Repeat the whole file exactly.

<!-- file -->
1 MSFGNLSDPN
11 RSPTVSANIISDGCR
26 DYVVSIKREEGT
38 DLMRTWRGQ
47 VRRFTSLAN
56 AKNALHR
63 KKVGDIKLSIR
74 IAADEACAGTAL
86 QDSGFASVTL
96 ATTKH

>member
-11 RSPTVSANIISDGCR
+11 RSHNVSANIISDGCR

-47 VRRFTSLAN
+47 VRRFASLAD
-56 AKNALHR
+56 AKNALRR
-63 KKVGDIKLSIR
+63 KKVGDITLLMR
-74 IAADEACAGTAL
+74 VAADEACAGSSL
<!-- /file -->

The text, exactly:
1 MSFGNLSDPN
11 RSPTVSANIISDGCR
26 DYVVSIKREEGT
38 DLMRTWRGQ
47 VRRFTSLAN
56 AKNALHR
63 KKVGDIKLSIR
74 IAADEACAGTAL
86 QDSGFASVTL
96 ATTKH

>member
-11 RSPTVSANIISDGCR
+11 RSHNVSANIISDGCR

-47 VRRFTSLAN
+47 VRRFASLAD
-56 AKNALHR
+56 AKNALRR
-63 KKVGDIKLSIR
+63 KKVGDITLLMR
-74 IAADEACAGTAL
+74 VAADEACAGSSL